Latin American Economic Integration and U.S. Policy

By Joseph Grunwald; Miguel S. Wionczek et al. | Go to book overview

APPENDIX B
Estimated Effect of Possible Latin American Common External Tariffs on U.S. Exports to Latin America

TWO ALTERNATIVE ESTIMATES of average common external tariff levels for a Latin American common market are used to calculate the effect of the establishment of a common tariff on U.S. exports. One assumes an average tariff equal to 101 percent, or the average level of seven countries' individual tariffs in the early 1960s. That average is based on the unweighted arithmetic mean of estimated nominal tariffs of seven countries that accounted for about two-thirds of Latin American imports from the United States in the mid-1960s ( Venezuela is the only major importer for which tariff data are not available). The other estimate assumes an average tariff level equal to 50 percent or half the unweighted arithmetic mean of the individual country tariffs in the early 1960s (see Table 14).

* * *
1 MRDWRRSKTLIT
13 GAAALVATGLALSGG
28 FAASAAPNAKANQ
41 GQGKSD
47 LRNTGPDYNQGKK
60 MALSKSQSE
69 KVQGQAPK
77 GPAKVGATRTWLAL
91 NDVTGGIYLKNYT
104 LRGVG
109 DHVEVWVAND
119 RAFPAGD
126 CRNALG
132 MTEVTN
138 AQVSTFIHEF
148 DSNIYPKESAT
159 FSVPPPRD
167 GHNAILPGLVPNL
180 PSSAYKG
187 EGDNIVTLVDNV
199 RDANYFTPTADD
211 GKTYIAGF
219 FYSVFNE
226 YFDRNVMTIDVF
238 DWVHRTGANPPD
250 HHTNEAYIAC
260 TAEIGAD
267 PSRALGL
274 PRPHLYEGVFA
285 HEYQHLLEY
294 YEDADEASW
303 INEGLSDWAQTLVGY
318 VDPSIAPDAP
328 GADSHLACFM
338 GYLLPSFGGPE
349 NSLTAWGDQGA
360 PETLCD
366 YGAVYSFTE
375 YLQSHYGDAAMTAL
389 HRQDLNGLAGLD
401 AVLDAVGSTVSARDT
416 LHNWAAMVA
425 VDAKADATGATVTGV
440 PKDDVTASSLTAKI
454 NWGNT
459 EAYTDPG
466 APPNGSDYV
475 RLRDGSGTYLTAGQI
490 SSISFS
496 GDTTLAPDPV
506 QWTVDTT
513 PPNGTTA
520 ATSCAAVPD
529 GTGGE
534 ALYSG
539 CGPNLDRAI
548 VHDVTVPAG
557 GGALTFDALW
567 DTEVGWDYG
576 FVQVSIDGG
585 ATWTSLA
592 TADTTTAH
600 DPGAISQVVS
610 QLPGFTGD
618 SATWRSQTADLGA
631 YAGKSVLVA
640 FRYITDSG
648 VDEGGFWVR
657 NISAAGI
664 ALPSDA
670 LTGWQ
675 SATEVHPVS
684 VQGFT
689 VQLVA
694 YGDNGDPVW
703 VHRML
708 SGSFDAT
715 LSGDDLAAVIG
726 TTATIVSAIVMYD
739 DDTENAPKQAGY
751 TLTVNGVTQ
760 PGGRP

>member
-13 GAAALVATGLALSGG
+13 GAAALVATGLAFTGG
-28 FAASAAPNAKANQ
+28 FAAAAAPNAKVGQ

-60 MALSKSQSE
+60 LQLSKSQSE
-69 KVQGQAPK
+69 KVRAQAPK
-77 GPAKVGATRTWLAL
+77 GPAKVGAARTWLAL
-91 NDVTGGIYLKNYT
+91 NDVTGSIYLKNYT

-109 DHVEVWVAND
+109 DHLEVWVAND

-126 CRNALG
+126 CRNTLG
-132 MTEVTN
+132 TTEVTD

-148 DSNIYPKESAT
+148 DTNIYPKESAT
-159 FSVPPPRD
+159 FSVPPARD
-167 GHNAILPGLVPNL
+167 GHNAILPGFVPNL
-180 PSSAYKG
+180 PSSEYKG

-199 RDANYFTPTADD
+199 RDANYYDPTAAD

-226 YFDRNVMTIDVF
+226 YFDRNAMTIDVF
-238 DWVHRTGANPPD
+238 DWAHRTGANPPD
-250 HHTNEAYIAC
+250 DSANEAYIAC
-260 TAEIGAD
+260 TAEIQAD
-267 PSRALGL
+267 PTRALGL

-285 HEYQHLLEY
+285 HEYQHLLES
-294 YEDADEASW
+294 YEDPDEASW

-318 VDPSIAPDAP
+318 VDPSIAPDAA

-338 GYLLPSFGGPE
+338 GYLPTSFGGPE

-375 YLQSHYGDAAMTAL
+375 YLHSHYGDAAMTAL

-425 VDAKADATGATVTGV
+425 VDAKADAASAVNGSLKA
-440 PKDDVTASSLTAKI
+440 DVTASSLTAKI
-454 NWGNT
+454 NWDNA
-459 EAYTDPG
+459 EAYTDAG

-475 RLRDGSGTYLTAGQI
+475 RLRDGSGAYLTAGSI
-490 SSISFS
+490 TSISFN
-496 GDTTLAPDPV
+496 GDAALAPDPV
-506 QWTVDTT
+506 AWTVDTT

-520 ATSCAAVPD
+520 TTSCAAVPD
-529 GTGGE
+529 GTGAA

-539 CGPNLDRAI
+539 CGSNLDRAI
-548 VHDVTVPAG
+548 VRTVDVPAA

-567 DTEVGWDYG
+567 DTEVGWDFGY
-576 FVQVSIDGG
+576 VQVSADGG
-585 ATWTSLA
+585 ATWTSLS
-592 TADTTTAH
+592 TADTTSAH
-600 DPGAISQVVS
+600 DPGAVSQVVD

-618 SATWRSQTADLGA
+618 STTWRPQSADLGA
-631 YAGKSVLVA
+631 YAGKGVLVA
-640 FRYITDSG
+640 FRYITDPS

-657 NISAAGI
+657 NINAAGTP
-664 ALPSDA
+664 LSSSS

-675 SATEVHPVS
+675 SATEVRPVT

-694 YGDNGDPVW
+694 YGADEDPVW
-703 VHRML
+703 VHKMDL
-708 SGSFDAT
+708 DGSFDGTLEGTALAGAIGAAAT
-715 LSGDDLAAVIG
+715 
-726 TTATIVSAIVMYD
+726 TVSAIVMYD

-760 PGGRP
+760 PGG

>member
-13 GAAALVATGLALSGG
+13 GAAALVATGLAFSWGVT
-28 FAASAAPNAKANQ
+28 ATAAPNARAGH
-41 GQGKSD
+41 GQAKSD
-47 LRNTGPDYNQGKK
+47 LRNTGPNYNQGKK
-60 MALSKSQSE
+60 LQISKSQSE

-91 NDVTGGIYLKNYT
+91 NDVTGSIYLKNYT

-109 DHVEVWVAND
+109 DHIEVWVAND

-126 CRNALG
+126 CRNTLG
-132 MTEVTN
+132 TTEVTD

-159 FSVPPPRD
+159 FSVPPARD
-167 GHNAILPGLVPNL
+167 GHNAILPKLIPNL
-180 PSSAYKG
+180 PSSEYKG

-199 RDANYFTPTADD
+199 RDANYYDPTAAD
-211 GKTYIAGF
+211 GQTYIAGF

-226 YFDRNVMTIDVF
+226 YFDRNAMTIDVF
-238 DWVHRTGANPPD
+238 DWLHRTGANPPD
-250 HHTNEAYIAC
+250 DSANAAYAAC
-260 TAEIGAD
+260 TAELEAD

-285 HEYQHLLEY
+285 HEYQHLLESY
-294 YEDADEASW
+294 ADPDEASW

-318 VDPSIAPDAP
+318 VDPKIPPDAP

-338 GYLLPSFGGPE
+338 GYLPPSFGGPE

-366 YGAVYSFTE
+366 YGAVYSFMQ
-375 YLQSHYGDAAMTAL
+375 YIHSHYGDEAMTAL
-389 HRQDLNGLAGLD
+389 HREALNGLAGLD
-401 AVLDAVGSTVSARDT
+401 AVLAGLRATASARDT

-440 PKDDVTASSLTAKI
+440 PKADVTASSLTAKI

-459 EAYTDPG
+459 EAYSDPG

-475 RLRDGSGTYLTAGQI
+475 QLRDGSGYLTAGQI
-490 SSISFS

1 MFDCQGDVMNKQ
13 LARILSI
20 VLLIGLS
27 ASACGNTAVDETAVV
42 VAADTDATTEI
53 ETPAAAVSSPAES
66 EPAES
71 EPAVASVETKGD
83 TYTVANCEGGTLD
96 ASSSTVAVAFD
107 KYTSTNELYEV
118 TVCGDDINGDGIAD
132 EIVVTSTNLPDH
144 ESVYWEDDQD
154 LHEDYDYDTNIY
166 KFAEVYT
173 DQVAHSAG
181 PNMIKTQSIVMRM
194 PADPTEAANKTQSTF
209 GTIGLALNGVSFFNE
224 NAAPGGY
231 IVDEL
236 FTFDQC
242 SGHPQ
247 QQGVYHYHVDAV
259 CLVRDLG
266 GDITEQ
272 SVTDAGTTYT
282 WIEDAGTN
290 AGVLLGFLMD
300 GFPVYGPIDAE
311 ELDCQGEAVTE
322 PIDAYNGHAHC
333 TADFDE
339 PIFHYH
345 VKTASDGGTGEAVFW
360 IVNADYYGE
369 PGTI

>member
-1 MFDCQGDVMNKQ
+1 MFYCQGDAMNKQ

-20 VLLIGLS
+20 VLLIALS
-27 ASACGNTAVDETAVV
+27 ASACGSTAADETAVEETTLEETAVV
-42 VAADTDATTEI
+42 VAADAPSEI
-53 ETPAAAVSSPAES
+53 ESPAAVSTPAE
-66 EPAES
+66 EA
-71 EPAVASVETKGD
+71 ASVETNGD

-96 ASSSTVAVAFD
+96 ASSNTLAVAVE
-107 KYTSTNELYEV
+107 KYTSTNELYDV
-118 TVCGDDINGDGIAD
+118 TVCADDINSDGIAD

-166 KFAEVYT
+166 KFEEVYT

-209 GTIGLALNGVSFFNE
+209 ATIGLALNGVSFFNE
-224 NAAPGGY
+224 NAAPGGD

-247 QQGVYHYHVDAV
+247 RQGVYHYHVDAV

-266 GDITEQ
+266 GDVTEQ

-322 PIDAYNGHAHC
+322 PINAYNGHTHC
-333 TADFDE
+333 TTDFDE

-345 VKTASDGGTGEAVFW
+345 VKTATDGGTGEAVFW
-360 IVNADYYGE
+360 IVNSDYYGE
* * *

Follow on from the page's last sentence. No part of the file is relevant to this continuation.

The estimates are derived from the percentage difference between a country's existing tariff and the common external tariff multiplied by the sum of the average demand and supply elasticities1. for the economy; the sum of the elasticities is weighted by an indicator that measures the production of the economy in relation to imports from the United States. Because of the assumed elasticities, a downward adjustment of tariffs would result in an increase in consumption of imports (the magnitude is determined

____________________
1.
The demand elasticity measures the percentage change in the quantity of goods used or consumed as a ratio to the percentage change in price (since these changes are generally in opposite directions the elasticity will be negative). The supply elasticity measures the percentage change in quantities produced as a ratio to the percentage change in price.

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